Selma Kebo graduated from Georgia Gwinnett College with a purposeful intention to make a difference in the lives of elementary school students in Gwinnett County Public Schools (GCPS) – because her GCPS teachers made a difference in her own life.
“I was not the smartest student,” Kebo said. “I was inspired to work hard by how my teachers pushed me and believed in me. I want to be able to share that inspiration with future generations. My decision to become a teacher stems from what my teachers and GGC professors have instilled in me.” Her parents, Nijaz and Nura Kebo wanted their three children to have access to a better life and better opportunities. The family immigrated to the United States from Bosnia and Herzegovina when she was seven years old and settled in Gwinnett County. Throughout her childhood, Kebo attended GCPS schools, for which her parents work as custodians.
After graduating from Archer High School, the Lawrenceville resident enrolled at Georgia Gwinnett College and majored in early childhood education. During her time in college, she worked in child care at Gold’s Gym. She completed her degree in four years, graduated with honors, and was selected to present remarks in today’s commencement ceremony on the GGC campus.
In her remarks, Kebo cited her third- and fourth-grade teacher, Kim Looney of Harbins Elementary School in Dacula, as being particularly influential. Unknown to Kebo, the college made arrangements for Looney to introduce her. “The American Dream is about to stand before you. Selma is a young lady living out what has made our country so strong,” Looney said. She shared memories of Kebo’s early struggle with English, and how determined she was to have full access to learning. “She shows us that perseverance, dedication, hard work and grit are still what it takes to make dreams reality.”
After a brief but emotional reunion with Looney at the podium, Kebo proceeded with her remarks to the crowd of more than 3,000. She shared her family’s story and expressed gratitude to her family, professors and fellow classmates for their support.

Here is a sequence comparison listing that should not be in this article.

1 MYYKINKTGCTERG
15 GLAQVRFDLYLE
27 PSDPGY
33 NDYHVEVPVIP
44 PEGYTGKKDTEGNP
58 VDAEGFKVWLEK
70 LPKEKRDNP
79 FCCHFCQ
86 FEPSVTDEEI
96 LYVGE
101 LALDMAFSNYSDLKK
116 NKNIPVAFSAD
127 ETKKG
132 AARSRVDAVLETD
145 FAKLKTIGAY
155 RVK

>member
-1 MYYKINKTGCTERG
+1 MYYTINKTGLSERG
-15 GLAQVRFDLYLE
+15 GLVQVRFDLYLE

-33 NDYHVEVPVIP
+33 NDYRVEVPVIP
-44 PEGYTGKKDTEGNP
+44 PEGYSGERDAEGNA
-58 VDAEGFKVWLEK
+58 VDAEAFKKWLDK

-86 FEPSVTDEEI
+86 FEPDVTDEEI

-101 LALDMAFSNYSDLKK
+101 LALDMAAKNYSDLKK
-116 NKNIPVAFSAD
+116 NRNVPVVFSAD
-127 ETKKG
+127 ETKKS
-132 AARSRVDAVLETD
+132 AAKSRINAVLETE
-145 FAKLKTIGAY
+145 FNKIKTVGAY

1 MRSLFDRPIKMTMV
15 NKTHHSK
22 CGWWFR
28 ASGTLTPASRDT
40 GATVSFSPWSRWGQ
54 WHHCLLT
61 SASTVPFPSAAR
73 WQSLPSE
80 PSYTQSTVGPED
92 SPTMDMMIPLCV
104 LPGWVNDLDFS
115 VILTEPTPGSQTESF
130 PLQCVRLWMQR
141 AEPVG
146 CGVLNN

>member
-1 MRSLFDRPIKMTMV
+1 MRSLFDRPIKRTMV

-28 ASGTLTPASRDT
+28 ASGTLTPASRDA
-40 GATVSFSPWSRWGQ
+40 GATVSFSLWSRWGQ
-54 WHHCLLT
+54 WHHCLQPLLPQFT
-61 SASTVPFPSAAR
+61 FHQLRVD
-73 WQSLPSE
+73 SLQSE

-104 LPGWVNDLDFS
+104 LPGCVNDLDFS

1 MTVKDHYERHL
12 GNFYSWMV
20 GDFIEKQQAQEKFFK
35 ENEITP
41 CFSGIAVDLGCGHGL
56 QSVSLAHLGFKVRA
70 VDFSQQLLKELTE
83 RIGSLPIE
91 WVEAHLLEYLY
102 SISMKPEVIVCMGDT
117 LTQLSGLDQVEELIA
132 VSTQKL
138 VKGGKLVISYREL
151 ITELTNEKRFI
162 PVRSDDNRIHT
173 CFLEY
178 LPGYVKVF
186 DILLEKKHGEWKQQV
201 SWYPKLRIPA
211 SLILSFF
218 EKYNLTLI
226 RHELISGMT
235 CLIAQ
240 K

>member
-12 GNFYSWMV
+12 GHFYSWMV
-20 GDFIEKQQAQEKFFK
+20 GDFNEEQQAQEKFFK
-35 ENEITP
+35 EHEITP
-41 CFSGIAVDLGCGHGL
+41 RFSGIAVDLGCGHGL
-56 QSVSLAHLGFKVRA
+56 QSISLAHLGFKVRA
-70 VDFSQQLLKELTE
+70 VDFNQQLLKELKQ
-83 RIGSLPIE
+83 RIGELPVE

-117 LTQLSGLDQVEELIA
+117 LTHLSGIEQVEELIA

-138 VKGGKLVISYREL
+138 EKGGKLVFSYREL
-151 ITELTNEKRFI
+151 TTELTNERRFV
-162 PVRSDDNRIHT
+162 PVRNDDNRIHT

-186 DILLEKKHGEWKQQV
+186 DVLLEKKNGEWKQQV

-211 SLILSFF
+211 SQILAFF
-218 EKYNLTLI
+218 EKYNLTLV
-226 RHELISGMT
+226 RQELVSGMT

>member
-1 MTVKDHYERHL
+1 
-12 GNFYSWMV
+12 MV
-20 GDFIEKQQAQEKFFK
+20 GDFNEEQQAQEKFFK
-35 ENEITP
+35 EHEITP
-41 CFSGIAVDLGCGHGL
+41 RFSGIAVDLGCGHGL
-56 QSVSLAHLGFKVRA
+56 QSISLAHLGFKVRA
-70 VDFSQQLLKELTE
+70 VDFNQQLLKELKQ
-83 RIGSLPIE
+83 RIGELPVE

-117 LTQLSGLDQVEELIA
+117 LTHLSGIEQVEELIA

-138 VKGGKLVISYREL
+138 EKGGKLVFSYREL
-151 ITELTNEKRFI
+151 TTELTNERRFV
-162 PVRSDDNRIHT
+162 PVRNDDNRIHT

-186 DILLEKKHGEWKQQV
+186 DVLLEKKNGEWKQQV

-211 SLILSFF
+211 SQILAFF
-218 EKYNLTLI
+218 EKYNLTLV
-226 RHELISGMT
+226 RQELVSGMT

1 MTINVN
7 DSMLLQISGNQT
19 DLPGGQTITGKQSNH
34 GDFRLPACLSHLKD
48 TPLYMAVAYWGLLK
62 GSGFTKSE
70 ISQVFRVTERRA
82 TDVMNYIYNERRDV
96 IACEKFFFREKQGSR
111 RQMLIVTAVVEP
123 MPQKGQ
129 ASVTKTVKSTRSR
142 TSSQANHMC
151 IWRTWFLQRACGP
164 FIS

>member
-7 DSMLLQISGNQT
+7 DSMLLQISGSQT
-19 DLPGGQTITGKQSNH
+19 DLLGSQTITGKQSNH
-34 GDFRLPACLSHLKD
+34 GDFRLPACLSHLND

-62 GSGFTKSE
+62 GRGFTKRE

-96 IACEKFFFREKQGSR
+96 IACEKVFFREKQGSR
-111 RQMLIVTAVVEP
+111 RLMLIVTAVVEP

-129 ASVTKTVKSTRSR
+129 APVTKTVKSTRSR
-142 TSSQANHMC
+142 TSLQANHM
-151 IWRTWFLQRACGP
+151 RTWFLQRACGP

“I charge you to not let your education stop here,” Kebo said to her graduating class of more than 300. “I charge you to never give up on your passions. I charge you to follow your heart. Finally, I charge you to pride yourself on being a lifelong learner. …Remember these words spoken by Muhammad Ali. ‘If my mind can conceive it, and my heart can believe it - then I can achieve it.’”
Kebo has been hired to teach fourth grade at Lilburn Elementary School, where she received her student-teaching experience. Like about half of GGC’s students, she is the first member of her family to earn a bachelor’s degree.
Georgia Gwinnett College is a four-year, accredited liberal arts college that provides access to targeted baccalaureate level degrees that meet the economic development needs of the growing and diverse population of Gwinnett County and the northeast Atlanta metropolitan region. GGC opened its doors in August 2006 as the nation’s first four-year public college founded in the 21st century, and the first four-year public college founded in Georgia in more than 100 years. Georgia Gwinnett produces contributing citizens and future leaders for Georgia and the nation. Its graduates are inspired to contribute to their local, state, national and international communities and are prepared to anticipate and respond effectively to an uncertain and changing world. Visit Georgia Gwinnett College’s Web site at http://www.ggc.edu.